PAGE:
Announcements

Job offersmore »



Tweeting Growers

Top 5 - yesterday

  • No news has been published yesterday.

Top 5 - last week

Top 5 - last month

Exchange ratesmore »




"Entomopathogenic nematodes effectively kill fungus gnat pests"

Fungus gnats are serious pests in South Africa's undercover farming, often harming production of various crops. The larvae of fungus gnats are soil-dwelling and, if uncontrolled, can chew through a plant's underground root system and severely harm the plant's ability to grow.

In a recently completed MSc study, it was found that local EPNs, which are found naturally in Western Cape soil may be very effective at killing fungus gnats. Therefore, EPNs might prove to be a powerful alternative to chemical insecticides by killing the pest insects without harming humans or the environment.

Biocontrol for fungus gnats has been achieved through the use of biocontrol agents such as EPNs, predatory mites, rove beetles and soil bacterium. Worldwide, control using EPNs has been dominated by the use of the EPN, Steinernema feltiae, which has also been adopted by some South African producers. It is important to note that S. feltiae is an alien EPN species that has, to date, not been isolated from South Africa. Thus the effects of this EPN on South Africa’s biodiversity are still unknown and the importation of this species is illegal. Furthermore, it has been found that S. feltiae is less adaptable to the environmental conditions of high temperatures that prevail in South Africa’s undercover production.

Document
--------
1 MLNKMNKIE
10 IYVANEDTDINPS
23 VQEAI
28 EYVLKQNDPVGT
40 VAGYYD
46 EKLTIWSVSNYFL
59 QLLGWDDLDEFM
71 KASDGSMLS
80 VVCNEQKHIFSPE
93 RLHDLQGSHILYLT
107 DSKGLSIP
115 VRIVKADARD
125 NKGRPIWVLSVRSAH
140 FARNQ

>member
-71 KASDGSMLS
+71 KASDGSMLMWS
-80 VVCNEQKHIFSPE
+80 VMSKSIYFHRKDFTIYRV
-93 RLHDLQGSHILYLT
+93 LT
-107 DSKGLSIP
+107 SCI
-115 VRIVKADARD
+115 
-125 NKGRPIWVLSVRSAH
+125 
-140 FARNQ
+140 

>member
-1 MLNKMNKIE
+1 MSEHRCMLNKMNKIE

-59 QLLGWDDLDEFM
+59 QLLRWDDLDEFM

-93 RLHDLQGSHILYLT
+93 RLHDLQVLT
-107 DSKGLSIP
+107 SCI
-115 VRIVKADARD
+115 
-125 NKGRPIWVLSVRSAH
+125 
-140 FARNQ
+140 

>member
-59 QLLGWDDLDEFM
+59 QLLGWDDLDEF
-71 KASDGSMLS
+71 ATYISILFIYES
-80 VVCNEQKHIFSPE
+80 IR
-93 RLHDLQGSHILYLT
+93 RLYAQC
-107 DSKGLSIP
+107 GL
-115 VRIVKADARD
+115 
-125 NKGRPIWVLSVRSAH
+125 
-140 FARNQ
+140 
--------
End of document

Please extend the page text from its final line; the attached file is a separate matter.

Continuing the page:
Agil Katumanyane, recently completed an MSc, focused on determining the potential for using local EPNs to control fungus gnats in undercover farms in South Africa. The project was carried out in the Department of Conservation Ecology and Entomology and was supervised by nematologists Prof Antoinette P Malan and Dr Tiarin Ferreira. Funding was provided by NemaBio (Pty) Ltd and the Technology and Human Resources for Industry Programme (THRIP: TP14062571871).

Laboratory bioassays and field trials were performed on the larvae of the fungus gnats. Field trials were performed on a commercial cucumber farm in Paarl, Western Cape. The local EPNs that were tested were found to positively control the fungus gnats both during the laboratory trials and field trials.

Read more at bizcommunity.com

Publication date: 11/20/2017

 


 

Other news in this sector:

4/20/2018 US: New biofungicide approved by California
4/19/2018 Preventive learning about pests before experience takes over
4/19/2018 Australia: Vegetable health gets $16M boost
4/19/2018 Rick Antle - A legend in agriculture passes away
4/19/2018 Insect screen - Alternative to chemical control in open field production of carrot and cabbage
4/13/2018 Australia: Also sterile fruit flies enlisted in fruit fly fight
4/11/2018 Spain left on its own in EU plant protection discussions
4/10/2018 Veg IPM Update: Allium leaf miner
4/10/2018 US (CA): Isagro announces EPA registration for Taegro 2 biofungicide
4/5/2018 Solution to prevent blotchy ripening in tomatoes
4/4/2018 Kemin Crop Technologies and Plant Products announce new relationship
4/3/2018 NL: "Growers feel restricted in crop protection"
3/30/2018 UK: Bee survival computer model adopted by industry
3/29/2018 New frontier to protect peppers against European corn borer
3/29/2018 Russia: Infected Egyptian strawberries destroyed in Nizhniy Novgorod
3/29/2018 CropLife America emphasizes pesticide safety data transparency
3/29/2018 North America: New fungicide for powdery mildew control
3/28/2018 Fighting spider mite in cannabis cultivation
3/28/2018 US (MA): Botrytis and edible crops
3/28/2018 AmericanHort welcomes Farm Bill pest and disease funding